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I was just reading something that suggested a very, umm, risqué interpretation of the phrase, "up for it". It made me wonder where and when this phrase actually originated. Does anyone know?

Collins Dictionary limits itself by saying:

(informal) keen or willing to try something out or make a good effort:
it's a big challenge and I'm up for it

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It looks likely to be of 19th-century origin. There are a couple of references in sense 10e of the second adverbial meaning of up in the OED.

10e. Bound for (a place); ready for (something). Cf. 19a (d).

1870 H. W. Longfellow John Endicott ii, On board the Swallow,..Up for Barbadoes.

1894 R. D. Blackmore Perlycross I. xvi. 243 Christie was quite up for it. She loved a bit of skirmish.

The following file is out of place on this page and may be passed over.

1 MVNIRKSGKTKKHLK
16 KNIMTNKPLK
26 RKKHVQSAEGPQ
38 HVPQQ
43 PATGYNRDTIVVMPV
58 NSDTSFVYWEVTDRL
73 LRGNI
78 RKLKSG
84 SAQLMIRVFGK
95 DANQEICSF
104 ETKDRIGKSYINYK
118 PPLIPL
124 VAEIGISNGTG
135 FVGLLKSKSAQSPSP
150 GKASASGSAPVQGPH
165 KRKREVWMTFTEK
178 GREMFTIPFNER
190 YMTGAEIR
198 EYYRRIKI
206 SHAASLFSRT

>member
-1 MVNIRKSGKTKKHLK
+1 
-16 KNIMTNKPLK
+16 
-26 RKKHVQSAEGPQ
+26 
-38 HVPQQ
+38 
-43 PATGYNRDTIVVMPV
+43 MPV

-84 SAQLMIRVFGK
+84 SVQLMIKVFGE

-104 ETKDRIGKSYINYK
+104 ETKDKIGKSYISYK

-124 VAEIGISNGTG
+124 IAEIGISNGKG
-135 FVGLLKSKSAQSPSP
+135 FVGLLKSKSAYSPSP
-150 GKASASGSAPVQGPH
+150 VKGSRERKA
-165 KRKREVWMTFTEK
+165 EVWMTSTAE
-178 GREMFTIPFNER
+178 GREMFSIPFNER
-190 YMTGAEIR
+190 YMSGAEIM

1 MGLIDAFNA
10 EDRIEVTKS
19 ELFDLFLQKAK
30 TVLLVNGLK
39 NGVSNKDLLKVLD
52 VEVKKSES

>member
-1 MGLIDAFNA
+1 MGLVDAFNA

What were you reading that suggested a risqué interpretation? I have never considered that it was, but I can see why it might be thought to be.

  • Can you include the origin of "down for it" as a bonus in your answer? I'm curious. – NVZ Mar 18 '16 at 9:44
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    You're never up for a bit of slap and tickle? :P – Mari-Lou A Mar 18 '16 at 9:44
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    @Mari-LouA Who isn't? – WS2 Mar 18 '16 at 9:52
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    @NVZ It is not down as a phrase in the OED, but with extensive searching one might find it under a particular sense of down - but it took me over half an hour to find up for it, and right now I'm afraid I'm not up for any more of it. – WS2 Mar 18 '16 at 10:04

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